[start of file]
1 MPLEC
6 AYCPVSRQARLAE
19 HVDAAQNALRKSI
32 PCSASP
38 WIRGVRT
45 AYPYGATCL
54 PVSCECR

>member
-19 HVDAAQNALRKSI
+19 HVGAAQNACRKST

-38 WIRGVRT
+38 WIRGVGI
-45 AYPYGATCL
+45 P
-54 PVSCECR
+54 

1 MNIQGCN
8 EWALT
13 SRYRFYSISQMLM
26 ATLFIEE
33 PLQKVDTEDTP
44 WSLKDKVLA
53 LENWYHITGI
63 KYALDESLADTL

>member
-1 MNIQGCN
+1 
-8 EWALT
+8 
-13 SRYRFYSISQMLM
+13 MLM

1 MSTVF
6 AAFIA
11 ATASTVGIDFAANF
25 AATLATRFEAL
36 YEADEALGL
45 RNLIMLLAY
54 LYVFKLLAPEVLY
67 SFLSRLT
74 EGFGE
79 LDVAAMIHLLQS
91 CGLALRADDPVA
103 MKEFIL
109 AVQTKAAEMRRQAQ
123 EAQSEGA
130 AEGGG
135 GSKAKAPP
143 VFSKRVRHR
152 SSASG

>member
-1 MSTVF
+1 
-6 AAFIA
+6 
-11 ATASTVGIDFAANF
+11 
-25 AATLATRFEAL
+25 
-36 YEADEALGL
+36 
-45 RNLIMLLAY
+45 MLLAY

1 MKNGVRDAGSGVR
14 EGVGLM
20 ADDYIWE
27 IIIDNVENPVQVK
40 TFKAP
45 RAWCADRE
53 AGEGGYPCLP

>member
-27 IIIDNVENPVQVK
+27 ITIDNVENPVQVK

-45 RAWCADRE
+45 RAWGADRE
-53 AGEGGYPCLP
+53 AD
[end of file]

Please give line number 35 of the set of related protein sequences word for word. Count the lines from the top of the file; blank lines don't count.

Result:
25 AATLATRFEAL